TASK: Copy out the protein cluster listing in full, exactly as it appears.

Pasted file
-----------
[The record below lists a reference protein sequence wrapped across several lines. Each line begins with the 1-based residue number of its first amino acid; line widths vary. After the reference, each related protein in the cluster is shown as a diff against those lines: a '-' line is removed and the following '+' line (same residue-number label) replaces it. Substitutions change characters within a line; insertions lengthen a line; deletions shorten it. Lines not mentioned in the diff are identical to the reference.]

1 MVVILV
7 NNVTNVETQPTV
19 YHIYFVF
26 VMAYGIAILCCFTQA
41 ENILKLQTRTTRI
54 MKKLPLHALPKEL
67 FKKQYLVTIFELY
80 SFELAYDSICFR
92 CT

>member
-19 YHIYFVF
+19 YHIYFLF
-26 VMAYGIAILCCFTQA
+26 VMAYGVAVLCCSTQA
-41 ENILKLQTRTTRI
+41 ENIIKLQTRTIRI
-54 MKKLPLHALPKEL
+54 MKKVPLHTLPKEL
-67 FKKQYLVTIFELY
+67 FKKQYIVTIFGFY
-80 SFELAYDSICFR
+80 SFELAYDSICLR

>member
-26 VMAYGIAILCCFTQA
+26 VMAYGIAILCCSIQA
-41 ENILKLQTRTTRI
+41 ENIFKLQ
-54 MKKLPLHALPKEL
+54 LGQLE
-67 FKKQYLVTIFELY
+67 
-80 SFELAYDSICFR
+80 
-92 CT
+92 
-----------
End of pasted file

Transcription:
[The record below lists a reference protein sequence wrapped across several lines. Each line begins with the 1-based residue number of its first amino acid; line widths vary. After the reference, each related protein in the cluster is shown as a diff against those lines: a '-' line is removed and the following '+' line (same residue-number label) replaces it. Substitutions change characters within a line; insertions lengthen a line; deletions shorten it. Lines not mentioned in the diff are identical to the reference.]

1 MVVILV
7 NNVTNVETQPTV
19 YHIYFVF
26 VMAYGIAILCCFTQA
41 ENILKLQTRTTRI
54 MKKLPLHALPKEL
67 FKKQYLVTIFELY
80 SFELAYDSICFR
92 CT

>member
-19 YHIYFVF
+19 YHIYFLF
-26 VMAYGIAILCCFTQA
+26 VMAYGVAVLCCSTQA
-41 ENILKLQTRTTRI
+41 ENIIKLQTRTIRI
-54 MKKLPLHALPKEL
+54 MKKVPLHTLPKEL
-67 FKKQYLVTIFELY
+67 FKKQYIVTIFGFY
-80 SFELAYDSICFR
+80 SFELAYDSICLR

>member
-26 VMAYGIAILCCFTQA
+26 VMAYGIAILCCSIQA
-41 ENILKLQTRTTRI
+41 ENIFKLQ
-54 MKKLPLHALPKEL
+54 LGQLE
-67 FKKQYLVTIFELY
+67 
-80 SFELAYDSICFR
+80 
-92 CT
+92 